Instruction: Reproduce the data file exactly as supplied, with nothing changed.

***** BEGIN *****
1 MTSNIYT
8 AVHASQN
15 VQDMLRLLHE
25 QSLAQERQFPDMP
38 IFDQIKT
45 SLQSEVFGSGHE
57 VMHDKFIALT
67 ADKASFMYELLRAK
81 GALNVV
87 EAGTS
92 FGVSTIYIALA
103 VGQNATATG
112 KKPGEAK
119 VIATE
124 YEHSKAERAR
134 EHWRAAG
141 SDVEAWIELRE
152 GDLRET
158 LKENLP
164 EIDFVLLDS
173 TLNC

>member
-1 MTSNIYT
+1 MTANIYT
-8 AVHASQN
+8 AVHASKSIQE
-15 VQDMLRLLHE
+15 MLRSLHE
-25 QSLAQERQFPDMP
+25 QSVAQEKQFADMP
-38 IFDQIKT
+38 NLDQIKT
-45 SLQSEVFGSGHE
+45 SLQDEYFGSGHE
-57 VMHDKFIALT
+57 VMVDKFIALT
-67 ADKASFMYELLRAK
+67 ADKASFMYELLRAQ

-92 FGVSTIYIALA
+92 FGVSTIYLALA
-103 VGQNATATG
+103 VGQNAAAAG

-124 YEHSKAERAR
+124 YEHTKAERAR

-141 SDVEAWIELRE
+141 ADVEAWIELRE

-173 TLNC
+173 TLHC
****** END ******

1 MTSNIYT
8 AVHASQN
15 VQDMLRLLHE
25 QSLAQERQFPDMP
38 IFDQIKT
45 SLQSEVFGSGHE
57 VMHDKFIALT
67 ADKASFMYELLRAK
81 GALNVV
87 EAGTS
92 FGVSTIYIALA
103 VGQNATATG
112 KKPGEAK
119 VIATE
124 YEHSKAERAR
134 EHWRAAG
141 SDVEAWIELRE
152 GDLRET
158 LKENLP
164 EIDFVLLDS
173 TLNC

>member
-1 MTSNIYT
+1 MTANIYT
-8 AVHASQN
+8 AVHASKSIQE
-15 VQDMLRLLHE
+15 MLRSLHE
-25 QSLAQERQFPDMP
+25 QSVAQEKQFADMP
-38 IFDQIKT
+38 NLDQIKT
-45 SLQSEVFGSGHE
+45 SLQDEYFGSGHE
-57 VMHDKFIALT
+57 VMVDKFIALT
-67 ADKASFMYELLRAK
+67 ADKASFMYELLRAQ

-92 FGVSTIYIALA
+92 FGVSTIYLALA
-103 VGQNATATG
+103 VGQNAAAAG

-124 YEHSKAERAR
+124 YEHTKAERAR

-141 SDVEAWIELRE
+141 ADVEAWIELRE

-173 TLNC
+173 TLHC